AZZA is a relatively new company when it comes to enclosures. Their major splash came with the Fusion 4000 enclosure (which we're still slated to review at some point in the future), a case that can house both a full ATX system and a secondary Mini-ITX system simultaneously. Someone over at AZZA is definitely thinking outside the box, and that becomes increasingly evident when we take a look at their most recent launch, the Genesis 9000.

The Genesis 9000 is an incredibly flexible enclosure, not in terms of building materials (which are almost entirely SECC steel) but in terms of assembly. This is a case that looks incredibly daunting to build in (partly because it's 36 pounds on its own) because of how many ways you can actually build a system in it. More than that, AZZA has gone slightly off the beaten path with the cooling system. The result is a very unique case at a remarkably competitive price, and after multiple nights of testing, we're only too happy to share our conclusions with you.

Saying AZZA is relatively new isn't wholly accurate; they're new to the end user, but they've been building enclosures and power supplies for OEMs like XION for some time now. The hardware that's been released in America under the AZZA label has been distinctive, though, and it's extremely gratifying to see newer Taiwanese companies like AZZA and Bitfenix carving out their own niches with designs that go beyond the basic "gamer" boxes. The Genesis 9000 is one of those designs.

AZZA Genesis 9000 Specifications
Motherboard Form Factor Mini-ITX, Micro ATX, ATX, E-ATX, XL-ATX
Drive Bays External 9x 5.25”
Internal 5x 2.5"/3.5" (drive sleds housed inside 5.25" bays)
Cooling Front -
Rear 1x 120mm exhaust fan
Top 2x 230mm exhaust fans
Side 2x 120mm intake fans and 1x200mm fan mount, 2x 120mm fan mounts on opposite panel
Bottom 2x 140mm intake fans with space for up to 3x230mm fans
Expansion Slots 9
I/O Port 2x USB 3.0, 2x USB 2.0, eSATA, 1x Headphone, 1x Mic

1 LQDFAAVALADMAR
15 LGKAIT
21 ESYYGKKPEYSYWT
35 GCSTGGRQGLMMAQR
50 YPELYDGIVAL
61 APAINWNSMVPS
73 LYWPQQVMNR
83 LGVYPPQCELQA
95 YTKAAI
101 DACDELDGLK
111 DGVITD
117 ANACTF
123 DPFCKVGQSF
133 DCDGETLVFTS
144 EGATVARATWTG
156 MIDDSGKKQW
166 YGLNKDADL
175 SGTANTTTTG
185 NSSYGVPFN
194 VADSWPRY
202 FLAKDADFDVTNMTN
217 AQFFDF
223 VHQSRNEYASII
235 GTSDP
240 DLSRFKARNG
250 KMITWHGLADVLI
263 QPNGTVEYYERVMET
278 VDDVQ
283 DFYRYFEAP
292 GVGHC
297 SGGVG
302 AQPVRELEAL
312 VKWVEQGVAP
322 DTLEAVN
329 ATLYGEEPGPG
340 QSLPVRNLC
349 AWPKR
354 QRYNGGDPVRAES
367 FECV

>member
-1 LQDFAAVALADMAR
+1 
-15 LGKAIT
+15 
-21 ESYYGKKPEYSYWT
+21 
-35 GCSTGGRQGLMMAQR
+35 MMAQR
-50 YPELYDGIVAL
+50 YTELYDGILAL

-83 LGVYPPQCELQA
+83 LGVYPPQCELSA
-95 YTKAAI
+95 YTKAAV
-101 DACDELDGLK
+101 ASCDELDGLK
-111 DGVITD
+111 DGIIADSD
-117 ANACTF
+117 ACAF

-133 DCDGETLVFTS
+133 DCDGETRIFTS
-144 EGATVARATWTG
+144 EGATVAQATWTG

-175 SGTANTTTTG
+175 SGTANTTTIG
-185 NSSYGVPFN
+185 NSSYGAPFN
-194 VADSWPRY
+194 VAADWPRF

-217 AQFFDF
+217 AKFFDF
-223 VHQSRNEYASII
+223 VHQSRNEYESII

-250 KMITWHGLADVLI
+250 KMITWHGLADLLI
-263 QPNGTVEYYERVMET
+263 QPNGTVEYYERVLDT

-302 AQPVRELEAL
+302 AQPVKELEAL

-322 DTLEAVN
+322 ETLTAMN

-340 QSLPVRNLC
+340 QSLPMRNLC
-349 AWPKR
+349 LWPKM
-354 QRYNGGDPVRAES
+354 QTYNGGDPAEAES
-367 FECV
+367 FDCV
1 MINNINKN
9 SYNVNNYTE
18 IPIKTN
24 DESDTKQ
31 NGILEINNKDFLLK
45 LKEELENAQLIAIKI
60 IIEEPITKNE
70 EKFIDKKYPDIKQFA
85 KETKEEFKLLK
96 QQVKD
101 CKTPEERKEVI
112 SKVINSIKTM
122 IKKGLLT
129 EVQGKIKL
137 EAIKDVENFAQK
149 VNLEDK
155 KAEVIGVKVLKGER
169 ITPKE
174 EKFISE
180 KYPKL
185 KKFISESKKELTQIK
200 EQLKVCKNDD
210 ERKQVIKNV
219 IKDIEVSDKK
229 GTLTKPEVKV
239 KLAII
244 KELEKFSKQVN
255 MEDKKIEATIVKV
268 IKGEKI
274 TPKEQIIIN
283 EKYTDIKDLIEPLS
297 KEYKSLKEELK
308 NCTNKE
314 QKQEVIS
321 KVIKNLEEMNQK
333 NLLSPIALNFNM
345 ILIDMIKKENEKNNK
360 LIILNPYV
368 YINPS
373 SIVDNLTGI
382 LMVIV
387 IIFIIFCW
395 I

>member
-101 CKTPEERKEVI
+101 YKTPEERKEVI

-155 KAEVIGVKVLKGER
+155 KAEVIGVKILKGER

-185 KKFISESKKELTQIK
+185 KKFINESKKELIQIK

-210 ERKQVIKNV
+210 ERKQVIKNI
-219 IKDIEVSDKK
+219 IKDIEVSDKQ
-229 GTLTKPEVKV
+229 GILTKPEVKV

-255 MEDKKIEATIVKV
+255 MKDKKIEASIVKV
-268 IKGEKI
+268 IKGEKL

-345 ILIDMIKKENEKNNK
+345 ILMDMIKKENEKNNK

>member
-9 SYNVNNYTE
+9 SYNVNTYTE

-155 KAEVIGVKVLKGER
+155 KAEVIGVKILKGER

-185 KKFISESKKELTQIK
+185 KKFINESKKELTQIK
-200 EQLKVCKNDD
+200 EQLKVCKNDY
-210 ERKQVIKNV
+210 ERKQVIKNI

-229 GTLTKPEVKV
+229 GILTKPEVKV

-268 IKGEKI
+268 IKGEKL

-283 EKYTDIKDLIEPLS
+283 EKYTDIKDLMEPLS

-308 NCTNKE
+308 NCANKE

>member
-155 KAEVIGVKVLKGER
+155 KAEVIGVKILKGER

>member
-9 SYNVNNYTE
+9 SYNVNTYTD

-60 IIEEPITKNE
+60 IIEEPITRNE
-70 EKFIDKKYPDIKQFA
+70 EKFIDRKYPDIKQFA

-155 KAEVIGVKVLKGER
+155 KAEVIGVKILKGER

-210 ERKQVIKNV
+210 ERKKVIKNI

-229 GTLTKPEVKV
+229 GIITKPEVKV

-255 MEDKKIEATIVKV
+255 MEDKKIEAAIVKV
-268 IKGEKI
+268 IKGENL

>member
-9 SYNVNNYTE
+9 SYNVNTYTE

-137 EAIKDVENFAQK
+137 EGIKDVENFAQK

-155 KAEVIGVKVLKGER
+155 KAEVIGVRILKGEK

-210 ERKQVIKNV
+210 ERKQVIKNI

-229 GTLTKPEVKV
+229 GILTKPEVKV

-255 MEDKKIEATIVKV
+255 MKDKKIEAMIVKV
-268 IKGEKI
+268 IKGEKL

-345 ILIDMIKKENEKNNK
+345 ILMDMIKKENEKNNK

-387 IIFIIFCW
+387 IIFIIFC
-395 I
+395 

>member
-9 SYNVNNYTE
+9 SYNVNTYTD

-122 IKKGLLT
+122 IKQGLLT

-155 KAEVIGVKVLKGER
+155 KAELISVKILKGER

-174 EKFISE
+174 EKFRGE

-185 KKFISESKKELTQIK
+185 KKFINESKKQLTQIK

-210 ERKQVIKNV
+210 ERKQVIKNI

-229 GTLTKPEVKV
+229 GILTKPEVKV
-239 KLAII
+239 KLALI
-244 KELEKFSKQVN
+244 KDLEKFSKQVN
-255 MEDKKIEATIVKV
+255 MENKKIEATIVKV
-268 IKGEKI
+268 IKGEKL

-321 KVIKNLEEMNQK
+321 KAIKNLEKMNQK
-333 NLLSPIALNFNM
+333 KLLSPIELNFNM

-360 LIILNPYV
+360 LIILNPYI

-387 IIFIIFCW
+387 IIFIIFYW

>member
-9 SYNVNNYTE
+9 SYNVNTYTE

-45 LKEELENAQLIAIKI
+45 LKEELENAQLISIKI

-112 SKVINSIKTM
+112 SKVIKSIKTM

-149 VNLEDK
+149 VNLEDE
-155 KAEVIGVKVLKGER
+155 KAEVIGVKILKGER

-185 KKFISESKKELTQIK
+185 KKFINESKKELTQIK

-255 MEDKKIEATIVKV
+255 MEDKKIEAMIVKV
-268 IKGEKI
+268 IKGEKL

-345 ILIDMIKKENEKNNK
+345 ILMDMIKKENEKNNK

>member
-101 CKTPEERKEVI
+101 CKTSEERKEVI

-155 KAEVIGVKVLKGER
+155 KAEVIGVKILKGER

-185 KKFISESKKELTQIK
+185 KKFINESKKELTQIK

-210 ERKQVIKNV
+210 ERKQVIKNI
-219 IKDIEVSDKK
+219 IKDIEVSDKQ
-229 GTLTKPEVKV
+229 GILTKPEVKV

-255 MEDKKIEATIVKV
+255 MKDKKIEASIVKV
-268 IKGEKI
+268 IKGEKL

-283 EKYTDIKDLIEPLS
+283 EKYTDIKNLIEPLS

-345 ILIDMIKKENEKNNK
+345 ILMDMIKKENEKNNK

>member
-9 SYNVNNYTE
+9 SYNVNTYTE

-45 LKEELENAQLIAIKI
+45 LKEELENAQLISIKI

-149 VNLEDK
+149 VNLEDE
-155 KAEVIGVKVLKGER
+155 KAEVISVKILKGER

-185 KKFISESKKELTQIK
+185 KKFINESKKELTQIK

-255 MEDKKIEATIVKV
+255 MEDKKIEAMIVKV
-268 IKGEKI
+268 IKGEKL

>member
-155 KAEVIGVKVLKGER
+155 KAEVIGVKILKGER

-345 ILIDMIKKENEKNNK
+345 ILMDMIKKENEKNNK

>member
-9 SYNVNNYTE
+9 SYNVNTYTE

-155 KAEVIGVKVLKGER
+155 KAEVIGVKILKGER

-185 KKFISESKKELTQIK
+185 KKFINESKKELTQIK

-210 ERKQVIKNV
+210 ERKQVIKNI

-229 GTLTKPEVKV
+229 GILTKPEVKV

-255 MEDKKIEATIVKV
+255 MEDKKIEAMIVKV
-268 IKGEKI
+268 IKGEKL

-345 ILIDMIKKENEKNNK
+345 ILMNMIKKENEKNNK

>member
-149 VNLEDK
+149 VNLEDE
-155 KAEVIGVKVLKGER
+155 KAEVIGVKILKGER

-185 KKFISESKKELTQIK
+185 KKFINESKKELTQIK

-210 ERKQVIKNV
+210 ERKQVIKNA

Power Supply Size Standard ATX
Clearances HSF 200 mm
PSU 2x 240 mm
GPU 15.7" / 400mm
Dimensions 25.1" x 9.8" x 23.2"
640mm x 250mm x 590mm
Weight 36 lbs / 16.33kg
Special Features USB 3.0 connectivity via internal headers
Removable, rotatable motherboard tray
Dual power supply bays
Integrated fan/LED controller
Support for 480mm radiator in top of enclosure and 240mm radiator in bottom
Price $169

Honestly, for $169 you get a hell of a lot of case. The Genesis 9000 sports a healthy number of ports in the I/O cluster, nine expansion slots, and uses its array of 5.25" bays as a means for supporting 3.5" and 2.5" drives. The drive trays feel like a bit of wasted space, but they're made of solid steel and two of them even have hot-swap backplates that also include 3-pin fan headers. In a pinch you can easily buy an aftermarket 5.25"-to-2x2.5" adaptor as well.

That's before you get to the pair of power supply bays, army of internal fans, LED enclosure lighting, and fan controller. And a removable motherboard tray! There's a lot to dig into here, so let's get started.

In and Around the AZZA Genesis 9000
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  • Grok42 - Saturday, July 14, 2012 - link

    I too agree that it would be nice to see cases reviewed with min and max setup options, I can only imagine this would take forever. I work on a social site and we have a guy that does reviews which we participate as additional testers. It takes an enormous amount of time to test and this is for simple things like specialized towels and other non-configurable equipment.

    I not exactly sure of your exact point about 5.25" bays Vs 3.5" bays but I think you and I are of the same opinion. I posted a long screed about this in the last case review that wasn't very popular. Basically 5.25" bays are pretty useless. There are almost no internal 5.25" accessories on the market anymore other than CD/DVD/Blue-Ray drives which you pointed out you only need one of. Other than possibly using one for an optical drive, the rest of the bays, while providing plenty of room for cooling, are also a waste of space.
  • lwatcdr - Tuesday, July 17, 2012 - link

    "Basically 5.25" bays are pretty useless. There are almost no internal 5.25" accessories on the market anymore other than CD/DVD/Blue-Ray drives which you pointed out you only need one of.
    Actually you are mistaken their. I admit that the huge number of 5 1/4 "drive bays in this case is a bit odd but they are used a lot in custom rigs for water cooling which this case looks like it was really set up for.